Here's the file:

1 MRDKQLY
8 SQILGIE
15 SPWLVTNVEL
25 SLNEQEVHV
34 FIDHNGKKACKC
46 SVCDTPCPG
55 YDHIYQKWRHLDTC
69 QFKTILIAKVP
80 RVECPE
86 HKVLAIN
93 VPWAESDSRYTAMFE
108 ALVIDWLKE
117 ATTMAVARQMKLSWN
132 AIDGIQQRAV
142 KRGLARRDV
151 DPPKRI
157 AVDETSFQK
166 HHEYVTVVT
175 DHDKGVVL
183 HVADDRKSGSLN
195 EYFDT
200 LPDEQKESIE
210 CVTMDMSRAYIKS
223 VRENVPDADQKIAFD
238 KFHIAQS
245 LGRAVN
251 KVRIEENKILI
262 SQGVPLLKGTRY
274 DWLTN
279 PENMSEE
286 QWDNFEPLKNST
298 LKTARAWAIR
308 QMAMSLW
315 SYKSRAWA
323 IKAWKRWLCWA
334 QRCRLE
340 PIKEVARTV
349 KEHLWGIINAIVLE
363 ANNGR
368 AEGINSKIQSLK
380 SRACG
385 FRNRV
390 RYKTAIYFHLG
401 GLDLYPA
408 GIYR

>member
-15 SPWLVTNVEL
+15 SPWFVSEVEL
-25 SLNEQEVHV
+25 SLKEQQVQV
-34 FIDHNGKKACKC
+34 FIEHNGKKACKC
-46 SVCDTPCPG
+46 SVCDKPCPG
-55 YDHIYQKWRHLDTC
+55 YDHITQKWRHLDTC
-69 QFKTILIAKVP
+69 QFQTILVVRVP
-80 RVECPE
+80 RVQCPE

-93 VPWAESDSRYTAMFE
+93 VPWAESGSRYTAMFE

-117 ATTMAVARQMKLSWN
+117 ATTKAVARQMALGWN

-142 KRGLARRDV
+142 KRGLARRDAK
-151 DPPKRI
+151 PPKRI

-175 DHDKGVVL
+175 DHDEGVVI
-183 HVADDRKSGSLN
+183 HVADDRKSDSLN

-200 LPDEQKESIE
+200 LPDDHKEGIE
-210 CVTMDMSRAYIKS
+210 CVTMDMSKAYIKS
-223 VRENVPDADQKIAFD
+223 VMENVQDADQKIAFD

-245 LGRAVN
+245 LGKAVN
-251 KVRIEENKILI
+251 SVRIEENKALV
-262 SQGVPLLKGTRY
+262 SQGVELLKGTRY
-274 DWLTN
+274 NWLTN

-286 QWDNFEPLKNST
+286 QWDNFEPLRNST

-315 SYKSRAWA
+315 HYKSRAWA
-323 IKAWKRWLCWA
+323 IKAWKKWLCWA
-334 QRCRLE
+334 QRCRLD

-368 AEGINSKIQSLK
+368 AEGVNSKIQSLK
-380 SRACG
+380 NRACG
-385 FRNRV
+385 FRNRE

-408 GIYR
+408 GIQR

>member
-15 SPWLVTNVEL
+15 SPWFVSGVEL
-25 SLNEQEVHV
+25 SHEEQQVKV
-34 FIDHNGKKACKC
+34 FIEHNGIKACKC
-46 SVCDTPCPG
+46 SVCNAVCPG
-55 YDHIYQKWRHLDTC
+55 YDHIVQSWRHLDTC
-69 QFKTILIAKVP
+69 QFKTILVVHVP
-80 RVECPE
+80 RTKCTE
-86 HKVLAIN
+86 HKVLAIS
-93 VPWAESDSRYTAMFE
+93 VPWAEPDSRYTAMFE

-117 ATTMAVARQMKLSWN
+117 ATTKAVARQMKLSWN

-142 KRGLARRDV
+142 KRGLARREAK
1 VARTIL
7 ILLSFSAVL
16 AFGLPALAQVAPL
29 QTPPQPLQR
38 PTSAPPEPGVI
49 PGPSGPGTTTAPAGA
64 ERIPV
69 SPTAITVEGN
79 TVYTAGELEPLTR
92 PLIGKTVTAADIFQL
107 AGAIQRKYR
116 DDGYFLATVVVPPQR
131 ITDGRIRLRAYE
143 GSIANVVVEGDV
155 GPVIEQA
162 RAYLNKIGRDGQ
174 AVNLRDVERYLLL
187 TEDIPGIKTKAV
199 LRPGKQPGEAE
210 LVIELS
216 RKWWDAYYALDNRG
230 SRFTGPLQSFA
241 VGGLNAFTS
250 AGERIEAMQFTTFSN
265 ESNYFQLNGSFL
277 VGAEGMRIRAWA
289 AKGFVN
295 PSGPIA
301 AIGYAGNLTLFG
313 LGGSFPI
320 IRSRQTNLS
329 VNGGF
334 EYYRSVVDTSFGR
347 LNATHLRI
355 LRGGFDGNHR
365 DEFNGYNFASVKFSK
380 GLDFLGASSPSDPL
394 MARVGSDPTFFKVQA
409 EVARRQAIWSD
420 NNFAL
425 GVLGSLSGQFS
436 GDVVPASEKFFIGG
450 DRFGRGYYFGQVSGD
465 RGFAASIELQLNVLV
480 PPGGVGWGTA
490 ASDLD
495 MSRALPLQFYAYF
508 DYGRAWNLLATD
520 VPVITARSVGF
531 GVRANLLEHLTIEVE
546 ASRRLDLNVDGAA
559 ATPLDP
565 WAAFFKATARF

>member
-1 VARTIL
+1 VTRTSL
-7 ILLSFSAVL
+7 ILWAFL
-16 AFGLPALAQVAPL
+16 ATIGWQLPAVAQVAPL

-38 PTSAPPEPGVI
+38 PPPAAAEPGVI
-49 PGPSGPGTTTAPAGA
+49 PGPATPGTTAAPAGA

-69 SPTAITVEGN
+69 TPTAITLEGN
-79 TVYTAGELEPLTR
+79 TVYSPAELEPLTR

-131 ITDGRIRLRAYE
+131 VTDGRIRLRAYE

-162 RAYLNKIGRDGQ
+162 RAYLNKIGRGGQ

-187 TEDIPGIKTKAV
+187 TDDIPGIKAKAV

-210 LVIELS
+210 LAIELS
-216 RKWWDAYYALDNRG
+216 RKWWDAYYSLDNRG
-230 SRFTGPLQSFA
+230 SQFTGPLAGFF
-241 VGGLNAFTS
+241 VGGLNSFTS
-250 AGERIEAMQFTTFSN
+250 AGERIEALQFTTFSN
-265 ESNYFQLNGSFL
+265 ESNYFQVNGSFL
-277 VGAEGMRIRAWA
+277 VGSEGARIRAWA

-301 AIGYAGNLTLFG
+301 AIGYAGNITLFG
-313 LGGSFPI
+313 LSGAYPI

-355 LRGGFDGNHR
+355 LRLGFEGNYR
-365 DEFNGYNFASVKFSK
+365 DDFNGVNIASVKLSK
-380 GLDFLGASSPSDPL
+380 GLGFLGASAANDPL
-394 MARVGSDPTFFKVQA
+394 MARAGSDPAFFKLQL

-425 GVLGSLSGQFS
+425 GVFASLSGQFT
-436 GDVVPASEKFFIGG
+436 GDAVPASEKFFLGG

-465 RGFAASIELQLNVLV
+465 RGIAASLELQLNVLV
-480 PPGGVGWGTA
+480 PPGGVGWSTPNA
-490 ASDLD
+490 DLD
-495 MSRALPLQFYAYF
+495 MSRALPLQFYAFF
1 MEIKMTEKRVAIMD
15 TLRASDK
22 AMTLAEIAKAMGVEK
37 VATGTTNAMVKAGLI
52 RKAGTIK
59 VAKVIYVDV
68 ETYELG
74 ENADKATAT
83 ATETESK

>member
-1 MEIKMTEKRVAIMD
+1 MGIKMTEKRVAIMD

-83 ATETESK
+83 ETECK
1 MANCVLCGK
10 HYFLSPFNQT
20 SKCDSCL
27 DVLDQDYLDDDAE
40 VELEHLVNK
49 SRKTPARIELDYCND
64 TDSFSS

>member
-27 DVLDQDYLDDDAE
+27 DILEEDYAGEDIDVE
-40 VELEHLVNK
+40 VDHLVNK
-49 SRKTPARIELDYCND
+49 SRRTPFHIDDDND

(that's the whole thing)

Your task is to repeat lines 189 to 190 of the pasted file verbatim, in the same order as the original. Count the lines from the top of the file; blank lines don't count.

+49 PGPATPGTTAAPAGA

-69 SPTAITVEGN